MITRE Liaisons

2011-2012 MITRE Computer Science Clinic
Landmarking and Pose Correction for
Face Recognition
Pose correction pipeline
Image warping
MITRE Corporation is a federally-funded research-anddevelopment corporation that has developed their own facial
recognition system, known as MITRE Matcher. Non-frontal
facial images create a significant challenge to the recognition
process for both MITRE Matcher and other facial recognition
systems, even if the degree of the pose variation is as small
as ten or twenty degrees. This project's goal was to research,
implement, and evaluate facial-landmarking algorithms and
approaches to pose- analysis and pose-correction.
Original off-pose image
Landmark map
We use thin-plate splines to smoothly warp from one face set
of landmarks to another. By isolating the yaw from ASM, we
transform a landmarked face into a neutral, frontal pose. The
other ASM-derived vectors enable other transformations.
Best landmarks
Facial Landmarking
Overview: The original image is cropped to the face and landmarked to
determine possible feature locations on the face. The best combination
of feature locations is selected using a combination of spatial heuristics
and statistical estimation. Using a statistical model of landmark variation
with pose, the landmarks are neutrally posed. These landmarks are
used to warp the image to a neutral pose.
Landmarking heuristics
multiple responses
King of the Hill is a technique for
finding the n local maxima in a
two-dimensional array. We use it
to determine the top three
possible locations in our UMACE
or ASEF filter responses.
geometric constraints
UMACE filter
The original and a forward-facing comparison
image and the resulting match scores. For
reference, the self-match score is about 6.29
filter (ASEF)
The Average of Synthetic Exact Filters (ASEF) is a texturebased method for landmarking. To create an ASEF filter we
specify a desired synthetic output for each training image.
That desired output consists of a Gaussian dot centered at
the ground truth landmark position in the training image. This
results in a filter that exactly transforms the training image into
the synthetic image. We average all of a dataset's exact
filters to get the final ASEF filter, which can then be applied to
facial images to locate the landmark.
Facial image with
right-eye region
Example yaw warp: off-pose (right) to frontal pose (middle)
Response of eye
region to filter
We also investigated and implemented a feature-detection
algorithm involving the use of Unconstrained Minimum
Average Correlation Energy (UMACE) filters. We divide the
average values of a standard square region around the ground
truth eye location of each training image by the average power
spectrum for that same region. This gives us a correlation
filter that we can apply to a standard eye-containing region to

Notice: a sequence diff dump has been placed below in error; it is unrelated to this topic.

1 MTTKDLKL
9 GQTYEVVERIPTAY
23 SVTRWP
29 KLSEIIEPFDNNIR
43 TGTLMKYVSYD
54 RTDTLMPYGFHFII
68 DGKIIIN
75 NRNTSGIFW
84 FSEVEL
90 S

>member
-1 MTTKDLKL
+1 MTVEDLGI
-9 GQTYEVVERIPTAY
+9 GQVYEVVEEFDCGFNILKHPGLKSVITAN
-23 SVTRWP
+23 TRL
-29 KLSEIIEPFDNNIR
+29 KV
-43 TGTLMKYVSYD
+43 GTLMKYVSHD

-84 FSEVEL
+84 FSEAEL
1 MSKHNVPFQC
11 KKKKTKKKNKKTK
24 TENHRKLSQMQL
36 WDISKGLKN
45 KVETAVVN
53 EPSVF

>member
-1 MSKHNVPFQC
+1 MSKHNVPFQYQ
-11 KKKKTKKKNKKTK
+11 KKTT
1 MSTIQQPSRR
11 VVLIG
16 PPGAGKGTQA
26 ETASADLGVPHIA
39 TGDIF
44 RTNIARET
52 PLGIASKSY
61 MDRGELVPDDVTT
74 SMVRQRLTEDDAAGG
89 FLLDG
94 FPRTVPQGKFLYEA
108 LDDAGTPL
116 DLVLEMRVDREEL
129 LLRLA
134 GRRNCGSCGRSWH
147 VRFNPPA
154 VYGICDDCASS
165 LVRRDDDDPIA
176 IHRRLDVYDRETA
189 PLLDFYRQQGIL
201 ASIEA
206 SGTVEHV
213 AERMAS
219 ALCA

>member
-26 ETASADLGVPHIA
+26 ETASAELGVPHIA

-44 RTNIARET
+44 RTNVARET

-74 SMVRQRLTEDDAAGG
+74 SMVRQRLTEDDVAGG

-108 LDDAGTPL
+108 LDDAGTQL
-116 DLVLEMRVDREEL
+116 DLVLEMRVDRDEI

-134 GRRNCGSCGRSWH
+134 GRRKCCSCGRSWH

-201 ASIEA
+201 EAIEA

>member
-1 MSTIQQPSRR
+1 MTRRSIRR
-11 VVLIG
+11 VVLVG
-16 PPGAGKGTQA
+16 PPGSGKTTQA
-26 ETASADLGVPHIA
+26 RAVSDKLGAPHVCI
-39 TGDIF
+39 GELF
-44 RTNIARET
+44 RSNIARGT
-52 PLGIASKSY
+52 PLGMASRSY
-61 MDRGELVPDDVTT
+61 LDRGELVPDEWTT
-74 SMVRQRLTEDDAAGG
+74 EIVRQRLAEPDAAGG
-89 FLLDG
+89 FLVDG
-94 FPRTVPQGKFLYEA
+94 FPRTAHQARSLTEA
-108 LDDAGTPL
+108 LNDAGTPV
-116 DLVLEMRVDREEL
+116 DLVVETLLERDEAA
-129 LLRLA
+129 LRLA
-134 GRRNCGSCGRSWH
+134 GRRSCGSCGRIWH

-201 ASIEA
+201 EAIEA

determine possible eye locations within that region.
Facial features tend to end up in
roughly the same area of each
facial crop.
We can take
advantage of this by constraining
the area in which we search for
each landmark.
combining features
An Active Shape Model (at right)
and/or feature-strength heuristics
can provide a probability that a
particular set of landmarks form a
face shape. The current system
uses only feature strength, but
can support additional metrics in
the future.
Modeling Faces with Active
Shape Models
An Active Shape Model (ASM) uses a dataset's statistics to
capture the possible shapes that objects of a certain class
can take. We used face shapes consisting of sets of
landmarks (nose tip, mouth corners, etc.) and trained the
model to recognize the configuration of the average face in
our training data. We also find the most significant
parameters that describe the ways a face can vary from the
average while still representing a viable face.
Results and Deliverables
The team is delivering to MITRE:
• Code implementing ASEF and UMACE landmarking, Active
Shape Models and its component algorithms, and our posecorrection technique, as well as scripts and applications for
testing and demonstrating all of these algorithms.
• Accuracy results for landmarking and pose-corrected match
scores. Because full-image pose-correction can lead to lower
match scores, improved face recognition may result from
comparing feature-relative patches instead of warped full
images. The team's feature extraction routines will form the
basis of that process.
The mean face (green)
computed from 300 faces
(white), after alignment via
the Procrustes algorithm the
team implemented.
Three standard deviations
from the mean along the
largest source of variation,
roughly corresponding to yaw
Three standard deviations
from the mean along the
largest source of variation,
roughly representing pitch
Circles showing
5%, 10%, and
25% of interocular distance
Accuracy results for the best-match
feature in each of six locations
Team Members
Elliot Godzich '12
Dylan Marriner '12
Emily Myers-Stanhope '12
Emma Taborsky '12 (PM)
Heather Williams '12
MITRE Liaisons
Joshua Klontz '10
Mark Burge
Faculty Advisor
Zachary Dodds

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